It also showed that the opportunities to create value in the sector by adding investment and expertise were achievable relatively easily.

Consequently, the deal increased the value of a restricted number of ultra-luxury US wine operations and brands. It also emphasised the importance of some scarce qualities such as quality vineyards in key locations and a brand portfolio which is ripe for expansion. The brand portfolio was further exploitable. However, it was helpful for the purposes of the acquisition that Duckhorn had significant high-end brand identity. It also had wide awareness among high-involvement consumers and specialist industry players.

The deal showed management teams that private equity could be an appropriate steward of assets. The deal added value while not impeding the expression of core values. It also created rather than destroyed employment. Finance of appropriate size and patience was available. Wine Sector Mergers and acquisitions could benefit everyone.

Duckhorn ended its period under GI ownership with greatly expanded distribution in all US states and in 50 countries on five continents. Distribution is improved with private equity ownership and investment.

Further Transactions Stimulated by the Duckhorn Acquisition

The transaction stimulated further transactions in the US luxury wine sector.

In 2018, Duckhorn (still under the ownership of TSG) acquired Kosta Browne Winery. The seller was Boston-based private equity firm JW Childs Associates. Thus Duckhorn has now become almost a private equity player in its own right in the wine industry.

The President of Duckhorn Alex Ryan said “you can’t market your way out of a lower category into a higher one.” Wine sector wisdom generally agrees with this idea, with the caveat that it can be done but it is very difficult.

Ryan’s statement indicates that one motivating factor for the transaction was to expand product availability without dilution of brand identity. It is possible but very difficult to improve brand identity. Symington’s has been attempting to move its Cockburn’s Port brand upmarket through significant and extended investment.

The stated aim of the transaction was to operate Kosta Browne as a separate unit but expand it via both organic growth and acquisitions, thus further underlining the likely future importance of M&A in the sector.

Ryan noted the importance of private equity in the wine sector, stating that it was “good to have scalable, professional investment coming in to the space” which illustrated “maturation.”

We can expect private equity involvement in the wine sector to continue to be of major and growing importance.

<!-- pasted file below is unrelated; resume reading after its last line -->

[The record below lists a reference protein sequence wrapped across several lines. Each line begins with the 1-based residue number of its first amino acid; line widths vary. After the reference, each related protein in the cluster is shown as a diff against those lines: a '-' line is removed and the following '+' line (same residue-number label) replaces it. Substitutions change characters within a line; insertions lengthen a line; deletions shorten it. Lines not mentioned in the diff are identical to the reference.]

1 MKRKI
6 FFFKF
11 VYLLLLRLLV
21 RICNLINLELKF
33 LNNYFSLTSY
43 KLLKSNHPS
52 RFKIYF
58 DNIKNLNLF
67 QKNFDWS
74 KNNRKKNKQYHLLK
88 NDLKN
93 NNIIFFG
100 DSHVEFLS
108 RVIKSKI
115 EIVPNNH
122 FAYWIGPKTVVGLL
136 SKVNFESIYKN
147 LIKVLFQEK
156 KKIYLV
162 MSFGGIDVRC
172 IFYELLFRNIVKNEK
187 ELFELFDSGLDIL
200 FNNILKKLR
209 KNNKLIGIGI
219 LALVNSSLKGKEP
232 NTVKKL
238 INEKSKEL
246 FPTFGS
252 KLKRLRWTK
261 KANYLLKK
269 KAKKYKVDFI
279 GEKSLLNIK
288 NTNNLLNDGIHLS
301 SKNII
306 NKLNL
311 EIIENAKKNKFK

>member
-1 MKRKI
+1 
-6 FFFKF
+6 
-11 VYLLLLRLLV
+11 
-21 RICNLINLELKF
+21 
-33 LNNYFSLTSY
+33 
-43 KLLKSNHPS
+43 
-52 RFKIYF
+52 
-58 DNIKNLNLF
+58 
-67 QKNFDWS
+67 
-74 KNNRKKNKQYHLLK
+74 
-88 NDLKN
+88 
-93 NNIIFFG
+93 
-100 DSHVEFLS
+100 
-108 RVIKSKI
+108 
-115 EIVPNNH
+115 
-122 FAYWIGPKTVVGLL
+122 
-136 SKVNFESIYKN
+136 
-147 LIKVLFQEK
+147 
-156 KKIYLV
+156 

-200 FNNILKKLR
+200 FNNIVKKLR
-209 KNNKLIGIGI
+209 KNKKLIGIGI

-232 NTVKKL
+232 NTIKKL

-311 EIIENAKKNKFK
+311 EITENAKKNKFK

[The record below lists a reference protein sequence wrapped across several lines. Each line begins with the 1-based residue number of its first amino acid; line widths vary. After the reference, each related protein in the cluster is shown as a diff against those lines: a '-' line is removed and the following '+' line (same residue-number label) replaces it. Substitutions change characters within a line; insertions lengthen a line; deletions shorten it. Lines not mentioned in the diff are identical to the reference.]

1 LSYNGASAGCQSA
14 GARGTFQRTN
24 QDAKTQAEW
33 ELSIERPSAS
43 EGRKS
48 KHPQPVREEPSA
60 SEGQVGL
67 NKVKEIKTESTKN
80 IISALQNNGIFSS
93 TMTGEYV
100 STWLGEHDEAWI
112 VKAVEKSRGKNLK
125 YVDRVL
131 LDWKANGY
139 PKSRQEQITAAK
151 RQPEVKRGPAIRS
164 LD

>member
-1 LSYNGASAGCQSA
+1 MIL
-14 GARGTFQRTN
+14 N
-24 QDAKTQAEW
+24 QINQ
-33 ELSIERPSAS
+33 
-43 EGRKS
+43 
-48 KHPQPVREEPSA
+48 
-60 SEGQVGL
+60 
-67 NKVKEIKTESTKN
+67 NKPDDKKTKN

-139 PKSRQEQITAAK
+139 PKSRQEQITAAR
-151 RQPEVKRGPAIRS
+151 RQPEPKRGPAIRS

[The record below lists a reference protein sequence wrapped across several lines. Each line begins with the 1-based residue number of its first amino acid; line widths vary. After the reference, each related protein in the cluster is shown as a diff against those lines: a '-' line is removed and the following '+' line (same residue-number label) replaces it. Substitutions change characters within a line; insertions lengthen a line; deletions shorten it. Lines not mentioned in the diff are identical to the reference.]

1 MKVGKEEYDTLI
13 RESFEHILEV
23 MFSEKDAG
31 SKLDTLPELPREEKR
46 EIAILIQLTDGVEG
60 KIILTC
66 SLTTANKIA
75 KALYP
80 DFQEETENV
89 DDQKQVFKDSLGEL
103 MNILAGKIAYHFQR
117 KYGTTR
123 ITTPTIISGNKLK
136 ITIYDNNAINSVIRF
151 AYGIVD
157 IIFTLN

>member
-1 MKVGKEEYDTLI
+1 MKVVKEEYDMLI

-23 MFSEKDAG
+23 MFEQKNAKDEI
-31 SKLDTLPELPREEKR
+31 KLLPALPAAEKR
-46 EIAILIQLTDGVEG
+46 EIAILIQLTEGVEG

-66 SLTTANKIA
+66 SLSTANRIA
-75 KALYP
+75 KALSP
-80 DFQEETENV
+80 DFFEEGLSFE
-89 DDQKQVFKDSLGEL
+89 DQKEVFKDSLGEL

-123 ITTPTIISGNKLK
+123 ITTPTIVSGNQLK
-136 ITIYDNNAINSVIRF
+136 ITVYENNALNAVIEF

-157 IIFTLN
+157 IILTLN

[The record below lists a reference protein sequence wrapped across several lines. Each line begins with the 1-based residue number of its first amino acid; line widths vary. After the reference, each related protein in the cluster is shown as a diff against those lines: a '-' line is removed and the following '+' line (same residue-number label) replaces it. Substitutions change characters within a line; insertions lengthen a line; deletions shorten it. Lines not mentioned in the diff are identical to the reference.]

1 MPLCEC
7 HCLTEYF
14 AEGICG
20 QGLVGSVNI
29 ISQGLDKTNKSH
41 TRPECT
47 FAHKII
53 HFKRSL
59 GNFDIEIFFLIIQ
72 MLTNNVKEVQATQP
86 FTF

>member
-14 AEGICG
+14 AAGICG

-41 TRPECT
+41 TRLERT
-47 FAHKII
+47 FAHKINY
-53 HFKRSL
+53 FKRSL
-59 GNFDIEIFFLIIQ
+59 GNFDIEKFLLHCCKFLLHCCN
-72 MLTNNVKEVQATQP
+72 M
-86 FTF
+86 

Wine Sector Mergers and Acquisitions: Future Developments

A banker involved in the sector commented as follows on the likely effects of further private equity involvement on the sector.

Further consolidation between companies already involved in the sector is likely. There is more focus on capital appreciation under private equity than “lifestyle” under family ownership. This means more focus on expansion of businesses.

There will likely be higher production of existing brands. That may require broader distribution. This in turn may increase compliance issues within the US three-tier market and internationally.

Portfolios of brands will expanded. That means more expenditure on marketing, market research, segmentation analysis and advertising.

One question raised is whether the successful strategy shown in the GI transaction is scalable. Can the Duckhorn approach also work at Kosta Browne? There could be saturation effects at the luxury end of the market.

Are there opportunities at the value end of the market? There may not be if major conglomerates have already exploited them. We may assume they have been running their businesses at maximum efficiency and with no lack of investment capital and management expertise.

Established luxury wine assets will attract high multiples. These assets are sought after by private equity as well as already established family owners and individual wealth family offices.

The wine business is attractive since it is tangible, easy-to-understand and recession-proof. Potentially it also has some lack of correlation to financial markets more generally.

See also:

By Tim Short

I am a former investment banking and securitisation specialist, having spent nearly a decade on the trading floor of several international investment banks. Throughout my career, I worked closely with syndicate/traders in order to establish the types of paper which would trade well and gained significant and broad experience in financial markets.
Many people have trading experience similar to the above. What marks me out is what I did next. I decided to pursue my interest in philosophy at Doctoral level, specialising in the psychology of how we predict and explain the behaviour of others, and in particular, the errors or biases we are prone to in that process. I have used my experience to write The Psychology of Successful Trading. In this book, I combine the above experience and knowledge to show how biases can lead to inaccurate predictions of the behaviour of other market participants, and how remedying those biases can lead to better predictions and major profits. Learn more on the About Me page.